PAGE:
The University of Witwatersrand in Johannesburg South Africa last Wednesday 9th and Thursday 10th March played host to journalists, media practitioners, lawyers and those concerned with media rights and protection from 21 African countries at a conference on the Roles and Responsibilities of Africa’s media.
The conference discussed the Right To Know and Access to Information, Models of Regulation, Issues of Self Regulation, transformation and democratization in the media, the role of Government and Mechanisms of Accountability.
In his welcome address Professor Loyiso Nongxa Vice Chancellor of Wits University pointed out that the media and the university are both critical for the survival of a nation. In a cheerful manner he said that next year the university of Wits will be 90 while the ruling African National Congress (ANC) will be 100 so he called on the journalist that he would like to see the headline that ‘next year Wits will be 90 as ANC turns 100.
The keynote address delivered by a former Constitutional Court Judge Justice Kate O’Regan set the tone of the conference by delving into the issues of freedom of speech and its attendant rights duties and obligations as they are interpreted in law and also how they relate to the practice of journalism.
She dispelled the age old saying that sticks and stones would break my back but words would not hurt me pointing out that speech is indeed harmful.
Examples from the Canadian, Nigerian and South African experiences on access to information were shared by different speakers with the contribution from the floor centering on the access to information and freedom of information legislations.
The Information and Privacy Commissioner of Saskatchewan in Canada disclosed that of all those who requested information through the Freedom of Information (FOI) law in Canada for one year only 14% of those requests actually came from journalists. This dispelled the notion carried by politicians that FOI laws are meant to primarily aid and be used by journalists. He also pointed out that when journalists actually accessed police files they discovered who and who were most likely to be stopped for what traffic offences and this led to a big human rights issue on racial profiling by the police.
The Nigerian presenter Maxwell Kadiri who is the Asociate Legal Officer for the Africa Program of the Open Society Justice Initiative said that the Right To Information (RTI) is seen by politicians as “another way for the media to hound and harass government and government officials.” The disclosed how the fight to have the RTI bill in Nigeria has been going on for 15 years. He said under President Obasanjo the bill had been passed by both houses but President Obasanjo refused to give his assent saying that he did not like the title and that the title was a camouflage. He said when the bill got o the Nigerian council of ministers they said decriminalising media libel and abuse of the president must be retained in the bill. In Ghana he said President Kuffour promised on winning the presidency that he would address the issue of FOI yet for the 8years that he was in office the draft bill never left his cabinet in his office. The parliamentarians he said claimed that the FOI was an elitist document and they would not want to trample on the opinion of the public.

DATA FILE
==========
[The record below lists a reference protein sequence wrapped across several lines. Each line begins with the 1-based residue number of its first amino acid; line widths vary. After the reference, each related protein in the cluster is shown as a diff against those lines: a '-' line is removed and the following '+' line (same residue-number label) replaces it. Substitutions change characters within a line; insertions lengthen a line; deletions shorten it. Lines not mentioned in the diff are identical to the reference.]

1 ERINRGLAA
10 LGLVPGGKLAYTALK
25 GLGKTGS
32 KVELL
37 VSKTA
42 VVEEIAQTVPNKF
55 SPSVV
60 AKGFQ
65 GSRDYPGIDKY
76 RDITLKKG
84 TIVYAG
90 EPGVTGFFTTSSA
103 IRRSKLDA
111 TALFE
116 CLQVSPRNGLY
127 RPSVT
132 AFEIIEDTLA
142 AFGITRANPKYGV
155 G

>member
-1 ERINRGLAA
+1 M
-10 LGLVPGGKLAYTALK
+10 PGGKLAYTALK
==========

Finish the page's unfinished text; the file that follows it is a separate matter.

On the South African experience Nic Dawes Editor-in-Chief of the Mail & Guardian disclosed that President Thabo Mbeki in 2007 after the Zambian elections chose three judges to go look at the elections and write a report. The judges dutifully did their work and submitted the report. So after a short while the Mail & Guardian asked to see what was in that report and they went to court, only for them to be told that the report was not a public document because it had not been discussed by cabinet. Yet he argued it was tax payers money that was used to commission the document so why is not a public document. These were all the hurdles he said concluding that democracies everywhere are going to be noisy places.
Then it was the turn of the regulators and the British system of the press complaints commission was explained.
George Sarpong who is the Executive Secretary of the National Media Commission of Ghana then explained how they were able to fight off the politicians. He explained that in Ghana it was the Commission which was responsible for the setting up of the Board of the State Broadcasters. This way he said the politicians were not able to determine who runs the State Broadcaster and so limited their influence. However he said that he had gone to all the regions with their constitutional review commission and that everywhere that they went for a public hearing the people were saying that they should find a way of controlling the media.
The discussion however centered around allowing the state to regulate or self regulating. This was against the back drop that South Africa was planning to set up a tribunal for policing the media and counties also were showing their intention of going down that way. These moves were roundly condemned by the participants and included in the final communique. The conference was jointly sponsored by the British and Canadian High Commissions and jointly hosted by the South African National Editors Forum and the Wits school of journalism.
By Kelvin Lewis in South Africa